Anissa Weier and Morgan Geyser are the two responsible for the assassination attempt of one of their classmates back in 2014. Weier said in a declaration that they commit the crime to satisfy one of Slender Man’s request, as they didn’t want the fictional character to hurt them or their families. Weiers’ attorney asked the court for the elimination of the confession given by Weier back in the day as she only was 12 years old in 2014. However, the motion was denied by the judge.

Also, Weier’s attorney tried to accomplish a jury that didn’t have Waukesha County as their home area, but the judge also denied that motion. The lawyer said that she was not surprised about the judge’s ruling primarily because some days before the announcement, a body of similar proposals from the other perpetrator, Morgan Geyser, was denied.

Anissa Weir (left) and Morgan Geyser. Image credit: Waukesha Police Department / People

“When you’re 12 years old and you don’t even truly understand the right to remain silent, how is that a knowing a voluntary right? Particularly when law enforcement simply reads verbatim a list of rights that are designed to be read to an adult,” said Maura McMahon, Weier’s attorney.

According to the Waukesha County legislation, and the Wisconsin law, “all murder and attempted-murder charges for children older than 10 start in adult court.” The girls were charged with first-degree intentional murder attempt, a charge that when committed by an adult could translate into a 45-year sentence. In the case of juvenile crime, the person would be incarcerated for three years and undergo supervision until their 18th birthday.

Slender Man is a fictional character created for a Something Awful contest that stalks, abducts or traumatizes children. Image credit ABC News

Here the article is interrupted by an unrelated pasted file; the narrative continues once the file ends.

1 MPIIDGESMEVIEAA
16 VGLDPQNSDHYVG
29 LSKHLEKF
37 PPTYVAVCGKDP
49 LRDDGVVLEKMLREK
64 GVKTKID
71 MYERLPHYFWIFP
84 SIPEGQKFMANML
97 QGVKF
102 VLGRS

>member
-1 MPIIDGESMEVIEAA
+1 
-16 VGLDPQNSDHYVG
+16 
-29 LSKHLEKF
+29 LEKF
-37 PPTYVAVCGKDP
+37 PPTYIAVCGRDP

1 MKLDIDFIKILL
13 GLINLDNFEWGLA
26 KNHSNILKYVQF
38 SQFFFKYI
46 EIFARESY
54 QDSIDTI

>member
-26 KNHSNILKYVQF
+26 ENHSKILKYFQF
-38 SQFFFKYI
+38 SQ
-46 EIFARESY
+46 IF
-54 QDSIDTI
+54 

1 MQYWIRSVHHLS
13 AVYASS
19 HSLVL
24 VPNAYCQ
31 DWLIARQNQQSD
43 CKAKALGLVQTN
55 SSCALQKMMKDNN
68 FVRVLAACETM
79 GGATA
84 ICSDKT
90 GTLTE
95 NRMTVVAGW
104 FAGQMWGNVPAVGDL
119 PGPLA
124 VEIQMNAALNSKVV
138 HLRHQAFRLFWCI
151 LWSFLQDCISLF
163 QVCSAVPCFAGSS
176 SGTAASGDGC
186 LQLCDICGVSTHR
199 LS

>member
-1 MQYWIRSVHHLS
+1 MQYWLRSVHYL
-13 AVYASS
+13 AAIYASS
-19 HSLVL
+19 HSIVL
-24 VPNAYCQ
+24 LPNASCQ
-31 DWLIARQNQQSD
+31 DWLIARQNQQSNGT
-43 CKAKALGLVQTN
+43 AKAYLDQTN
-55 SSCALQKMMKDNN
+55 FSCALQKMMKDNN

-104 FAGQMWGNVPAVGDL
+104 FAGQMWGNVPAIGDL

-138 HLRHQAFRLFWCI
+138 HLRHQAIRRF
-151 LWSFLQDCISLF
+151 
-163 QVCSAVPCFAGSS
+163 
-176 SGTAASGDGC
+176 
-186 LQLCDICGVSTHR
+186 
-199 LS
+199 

Judge’s ruling and upcoming trial

According to Michael Bohren, Waukesha County judge, Weier was in full consciousness of what she was saying when admitting the crime back in 2014, as the “interview was voluntary. The statements were voluntary. It was not in a coercive or police conduct situation.” Bohren said that he was satisfied with the preponderance of evidence in the case as well as by the fact that the Miranda rights were read to Ms. Weier and she understood every one of them.

In the event of the other motion, Weier’s attorney stated that due to the great publicity this case has had since the last two years, the best thing to do is to find a group of jurors that are not involved with the Waukesha County. However, the judge failed in allowing a trial within the crime zone if necessary. In this issue, Judge Bohren explained that “the news environment, the public comments that have been stated in this case are not inflammatory to the extent that a fair trial cannot be had.”

After judge’s Bohren decision of denying both motions, Weier’s attorney stated that all they can do now is to focus really hard on the voir dire process, and expect a strong jury questionnaire to work with in the first place.

Weier’s trial is scheduled to be held on September 11th and last about two weeks. In the case of the other perpetrator, Morgan Geyser, the trial will be in October, as there is not any specific date announced.

Source: Fox 6 Now